Thursday, December 10, 2009

Valid Complaints Being Sent to the BBB

We had a comment in the last post, that made me want to make it a headline post. It is important enough for it to be front and center in our blog. I encourage everyone with LEGITIMATE complaints to contact the BBB. Report all instances of shilling, reseller complaints, customer service issues, ethics issues, NPB non-resolution, stalking, copyright violations, etc to the BBB.

Keep it civil, folks. If you see something in my list that you don't think should be reported, skip over it and move on. If you see something I missed, please add it in the comments. If you have specific incidents you would like to share, please do.

The BBB Is Your Friend said:

On a more serious note: Venting is all very well and fine, but if you have a genuine complaint please report it to the Better Business Bureau. I am here only to have a little fun and provide an outlet for my frustrations over the frequent BS I see, but the only way for real issues to be taken seriously is to report them to the correct agency. Please don't rely on this blog, Etsybitch, Regretsy or any of the other bloggers to "get the message through to Etsy. Maria, Rob, DanielleXO and all the rest don't take any of this seriously.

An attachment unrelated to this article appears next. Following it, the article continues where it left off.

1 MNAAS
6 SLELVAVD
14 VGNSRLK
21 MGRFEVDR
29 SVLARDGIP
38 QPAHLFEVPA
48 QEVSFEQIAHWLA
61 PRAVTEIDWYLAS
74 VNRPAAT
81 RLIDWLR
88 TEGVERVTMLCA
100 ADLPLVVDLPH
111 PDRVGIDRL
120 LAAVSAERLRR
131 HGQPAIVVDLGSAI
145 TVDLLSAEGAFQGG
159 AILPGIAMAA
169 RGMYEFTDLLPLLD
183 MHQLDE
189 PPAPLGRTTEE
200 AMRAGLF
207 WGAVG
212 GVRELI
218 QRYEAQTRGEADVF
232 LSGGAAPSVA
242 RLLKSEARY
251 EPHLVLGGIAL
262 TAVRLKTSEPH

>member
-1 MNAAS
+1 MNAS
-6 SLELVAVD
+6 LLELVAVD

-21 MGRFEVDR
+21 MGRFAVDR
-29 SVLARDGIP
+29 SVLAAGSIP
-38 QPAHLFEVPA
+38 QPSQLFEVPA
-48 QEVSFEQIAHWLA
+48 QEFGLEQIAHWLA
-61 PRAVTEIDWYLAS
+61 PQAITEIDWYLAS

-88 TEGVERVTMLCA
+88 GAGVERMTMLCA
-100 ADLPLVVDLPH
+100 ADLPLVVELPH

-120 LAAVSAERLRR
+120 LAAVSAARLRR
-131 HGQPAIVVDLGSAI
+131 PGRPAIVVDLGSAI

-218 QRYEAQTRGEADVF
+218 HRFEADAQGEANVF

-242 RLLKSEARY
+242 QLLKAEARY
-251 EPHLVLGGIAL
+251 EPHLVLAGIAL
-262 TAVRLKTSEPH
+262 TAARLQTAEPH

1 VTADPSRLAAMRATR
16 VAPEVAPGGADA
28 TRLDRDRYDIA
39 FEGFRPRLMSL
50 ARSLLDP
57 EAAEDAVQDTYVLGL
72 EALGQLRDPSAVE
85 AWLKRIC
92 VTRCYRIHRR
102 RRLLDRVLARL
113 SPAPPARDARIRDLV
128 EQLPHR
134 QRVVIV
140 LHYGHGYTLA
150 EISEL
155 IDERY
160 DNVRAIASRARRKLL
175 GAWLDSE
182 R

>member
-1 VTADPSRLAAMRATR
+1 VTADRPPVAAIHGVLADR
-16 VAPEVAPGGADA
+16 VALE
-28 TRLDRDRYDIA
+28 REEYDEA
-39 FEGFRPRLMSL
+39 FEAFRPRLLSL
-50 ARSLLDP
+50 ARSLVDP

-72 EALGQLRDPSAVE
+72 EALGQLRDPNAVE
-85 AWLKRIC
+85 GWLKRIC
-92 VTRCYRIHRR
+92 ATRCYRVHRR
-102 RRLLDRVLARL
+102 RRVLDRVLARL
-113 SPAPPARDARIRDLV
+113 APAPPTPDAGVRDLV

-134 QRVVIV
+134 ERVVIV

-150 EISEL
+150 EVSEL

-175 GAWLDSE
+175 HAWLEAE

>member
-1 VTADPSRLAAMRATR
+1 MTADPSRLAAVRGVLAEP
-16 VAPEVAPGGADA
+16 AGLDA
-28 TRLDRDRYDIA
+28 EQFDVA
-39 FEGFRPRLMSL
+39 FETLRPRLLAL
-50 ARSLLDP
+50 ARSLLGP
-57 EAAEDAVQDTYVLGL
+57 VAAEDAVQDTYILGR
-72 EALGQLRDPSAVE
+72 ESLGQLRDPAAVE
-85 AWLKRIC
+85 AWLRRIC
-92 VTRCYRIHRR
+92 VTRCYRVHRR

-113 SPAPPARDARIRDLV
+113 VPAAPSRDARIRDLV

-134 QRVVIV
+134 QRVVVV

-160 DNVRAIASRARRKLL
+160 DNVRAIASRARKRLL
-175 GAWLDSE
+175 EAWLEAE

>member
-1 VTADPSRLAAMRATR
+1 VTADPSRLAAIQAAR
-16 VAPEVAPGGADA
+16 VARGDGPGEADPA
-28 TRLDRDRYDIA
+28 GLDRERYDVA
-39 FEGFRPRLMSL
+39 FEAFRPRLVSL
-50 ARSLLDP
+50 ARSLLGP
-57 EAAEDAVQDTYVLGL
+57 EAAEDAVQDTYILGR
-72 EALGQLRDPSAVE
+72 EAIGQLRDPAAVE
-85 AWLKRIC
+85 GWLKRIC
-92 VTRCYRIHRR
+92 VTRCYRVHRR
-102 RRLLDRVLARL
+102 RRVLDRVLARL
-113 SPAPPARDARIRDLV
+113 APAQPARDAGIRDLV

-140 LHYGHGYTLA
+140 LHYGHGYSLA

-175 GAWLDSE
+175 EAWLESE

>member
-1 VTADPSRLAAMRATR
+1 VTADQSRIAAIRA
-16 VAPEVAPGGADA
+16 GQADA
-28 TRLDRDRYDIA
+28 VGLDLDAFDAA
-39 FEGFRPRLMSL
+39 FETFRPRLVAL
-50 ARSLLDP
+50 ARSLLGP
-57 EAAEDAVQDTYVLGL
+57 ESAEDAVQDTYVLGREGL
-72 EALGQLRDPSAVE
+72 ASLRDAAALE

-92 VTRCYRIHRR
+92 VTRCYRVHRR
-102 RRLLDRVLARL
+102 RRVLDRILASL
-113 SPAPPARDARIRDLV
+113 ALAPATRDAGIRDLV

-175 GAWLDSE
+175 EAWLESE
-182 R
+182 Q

They WILL, however, take reports to the BBB seriously and if they don't, their apathy will be there for all the world to see.

You'll need their physical address, so here it is:
Etsy , Inc.
55 Washington Street, Suite 512
Brooklyn, NY 11201

Report your legitimate issues here:

If everyone who had a genuine issue with Etsy reported to it the correct agency, then you can bet your butt that A- rating would plummet.


The Funny One said...

If your complaint is a valid BBB complaint, and includes support@ and content@ emails from various Admins, you may also want to send that same complaint with all supporting docs by snailmail to Maria with a request for a response IN WRITING from Maria.

It also provides you with a paper trail if needed for any future complaints and/or actions.

Stupified said...

Like I've commented before in another blog, Etsy is "false advertising". There's more than handmade, vintage and supplies for sale!

Megan McGory said...

Interesting how they incorporated in Delaware...that's such a cheap move. Totally not surprised there.

ResellersSuck said...

I had thought about this before, but I didn't think the BBB would do anything about resellers. Etsy continues to allow them on there, so what can we do other than go elsewhere?

Doody said...

I think the issue that is BBB-worthy is the bribing-- am I wrong?

what the fucking fuck said...

I have a recent issue. Perhaps I am a moron. Did you know that since there is a lag time between when you cancel a non-paid transaction, leave neg feedback for the non paying buyer, the non paying buyer has plenty of time to leave you negative? Which is what happened to me this week. Abuse@etsy told me the only way to get it removed is with a court order.
Why should a "buyer" be able to leave feedback, when they didn't buy?